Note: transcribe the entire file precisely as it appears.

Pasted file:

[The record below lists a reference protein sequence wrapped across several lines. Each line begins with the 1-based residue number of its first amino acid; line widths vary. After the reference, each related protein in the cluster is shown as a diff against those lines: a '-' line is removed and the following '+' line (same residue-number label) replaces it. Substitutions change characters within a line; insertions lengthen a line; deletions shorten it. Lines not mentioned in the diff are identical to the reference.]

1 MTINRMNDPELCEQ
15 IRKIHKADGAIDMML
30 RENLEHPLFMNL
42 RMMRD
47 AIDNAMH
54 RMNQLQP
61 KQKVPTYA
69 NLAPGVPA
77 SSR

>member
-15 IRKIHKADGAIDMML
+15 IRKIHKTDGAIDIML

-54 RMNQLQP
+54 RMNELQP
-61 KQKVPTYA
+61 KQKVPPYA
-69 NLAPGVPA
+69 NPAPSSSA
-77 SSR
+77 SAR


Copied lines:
[The record below lists a reference protein sequence wrapped across several lines. Each line begins with the 1-based residue number of its first amino acid; line widths vary. After the reference, each related protein in the cluster is shown as a diff against those lines: a '-' line is removed and the following '+' line (same residue-number label) replaces it. Substitutions change characters within a line; insertions lengthen a line; deletions shorten it. Lines not mentioned in the diff are identical to the reference.]

1 MTINRMNDPELCEQ
15 IRKIHKADGAIDMML
30 RENLEHPLFMNL
42 RMMRD
47 AIDNAMH
54 RMNQLQP
61 KQKVPTYA
69 NLAPGVPA
77 SSR

>member
-15 IRKIHKADGAIDMML
+15 IRKIHKTDGAIDIML

-54 RMNQLQP
+54 RMNELQP
-61 KQKVPTYA
+61 KQKVPPYA
-69 NLAPGVPA
+69 NPAPSSSA
-77 SSR
+77 SAR